Dugout Billiards (SW 2nd Ave) is a classic hangout with 13 pool tables, 3 TV’s, video games, 2 65″ TV’s, plus other arcade faves like foosball, darts, and air hockey. . . oh, yeah, and beer. Jewell’s Billiard Lounge (S Main Street) has been voted the “Hottest Staff in Gainesville” and understandably so – bar tenders and servers wear halter tops and Daisy Dukes so short they should be considered belts and none of the staff is bashfull about doing a little pole dance. With hundreds of gorgeous women and $3 Long Island Ice Teas on Saturdays, Jewell’s is also your best bet to see two (or more) chicks making out.

Saturdays in the South: Tuscaloosa, Alabama

First published in Current Magazine in 2007.

The history of college football would be decidedly different had there never been a land grant college erected in the tiny Alabama hamlet of Tuscaloosa way back in 1831. Few programs in the entire country can boast a history as rich as that of the University of Alabama. From Don Hutson to Bart Starr to Kenny Stabler the list of men who earned their stripes at the Capstone reads like a roll call of football’s superstars. And none stands taller than Coach Paul “Bear” Bryant, regarded by many as the greatest football coach of all time.

Bryant’s formidable shadow still falls across the campus located an hour southwest of Birmingham. The stadium bares his name as does the street where the stadium resides, a museum, and the athletic department’s academic center. Some 25 years after his passing, Bryant’s iconic hound’s-tooth hat remains a perpetual image of Crimson Tide football.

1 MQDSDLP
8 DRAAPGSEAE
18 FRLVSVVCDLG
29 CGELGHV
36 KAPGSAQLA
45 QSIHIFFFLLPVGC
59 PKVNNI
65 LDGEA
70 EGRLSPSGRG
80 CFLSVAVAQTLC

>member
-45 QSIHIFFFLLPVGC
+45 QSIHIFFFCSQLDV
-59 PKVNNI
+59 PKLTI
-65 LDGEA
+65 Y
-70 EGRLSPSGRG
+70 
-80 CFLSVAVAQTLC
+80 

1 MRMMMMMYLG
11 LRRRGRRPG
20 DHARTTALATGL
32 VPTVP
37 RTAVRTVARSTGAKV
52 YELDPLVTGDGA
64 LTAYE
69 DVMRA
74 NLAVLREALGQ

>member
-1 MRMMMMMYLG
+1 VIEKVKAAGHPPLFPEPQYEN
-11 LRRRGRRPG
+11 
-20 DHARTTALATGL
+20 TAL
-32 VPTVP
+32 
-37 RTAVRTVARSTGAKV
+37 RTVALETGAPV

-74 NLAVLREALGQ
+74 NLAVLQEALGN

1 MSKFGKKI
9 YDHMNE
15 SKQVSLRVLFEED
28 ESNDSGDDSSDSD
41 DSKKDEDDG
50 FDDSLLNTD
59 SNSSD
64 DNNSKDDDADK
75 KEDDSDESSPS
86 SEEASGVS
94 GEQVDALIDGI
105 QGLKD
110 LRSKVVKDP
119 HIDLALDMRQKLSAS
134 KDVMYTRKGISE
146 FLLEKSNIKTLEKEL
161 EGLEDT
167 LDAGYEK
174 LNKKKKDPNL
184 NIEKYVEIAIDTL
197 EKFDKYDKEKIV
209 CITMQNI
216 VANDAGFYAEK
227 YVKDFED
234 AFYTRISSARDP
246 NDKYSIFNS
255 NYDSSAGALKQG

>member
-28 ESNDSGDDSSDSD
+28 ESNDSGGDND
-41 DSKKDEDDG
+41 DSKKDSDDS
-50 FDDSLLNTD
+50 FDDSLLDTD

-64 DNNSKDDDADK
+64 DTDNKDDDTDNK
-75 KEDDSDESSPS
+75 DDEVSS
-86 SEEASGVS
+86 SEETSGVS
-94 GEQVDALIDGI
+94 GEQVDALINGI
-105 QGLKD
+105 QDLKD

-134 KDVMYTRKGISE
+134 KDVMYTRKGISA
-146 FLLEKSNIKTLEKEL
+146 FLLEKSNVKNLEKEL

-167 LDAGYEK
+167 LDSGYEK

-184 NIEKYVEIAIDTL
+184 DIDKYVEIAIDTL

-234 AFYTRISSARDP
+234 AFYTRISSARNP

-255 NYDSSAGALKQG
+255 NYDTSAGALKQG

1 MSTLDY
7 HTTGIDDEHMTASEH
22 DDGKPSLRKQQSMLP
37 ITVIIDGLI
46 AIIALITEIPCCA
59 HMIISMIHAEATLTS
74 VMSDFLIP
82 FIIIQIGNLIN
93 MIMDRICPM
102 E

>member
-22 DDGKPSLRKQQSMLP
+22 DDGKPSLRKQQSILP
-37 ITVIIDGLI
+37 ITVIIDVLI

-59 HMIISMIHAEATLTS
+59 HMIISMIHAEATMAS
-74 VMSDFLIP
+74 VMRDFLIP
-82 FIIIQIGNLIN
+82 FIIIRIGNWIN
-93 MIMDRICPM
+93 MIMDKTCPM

The real irony of all of this tradition is that campus festivities are actually quite new to Tuscaloosa. For nearly a century Alabama played most of their games, especially the important ones, at Legion Field in Birmingham. But, as we will soon see not all of the game day merriment is recent.

Like a beacon calling the Crimson Nation to its safety, Denny Chimes stands watch over the campus. From the families playing games on the Quad to the cry of “Fumble!” whenever a dish crashes to the floor at Pepito’s (on the Strip) to the solemn Plaza of Champions, Tuscaloosa is a world class destination for any serious tailgater. The likenesses of Wade Wallace, Frank Thomas, and Gene Stallings join Bryant’s as a reminder of what once was. An empty space clearly intended for a future statue is the promise of what is to come.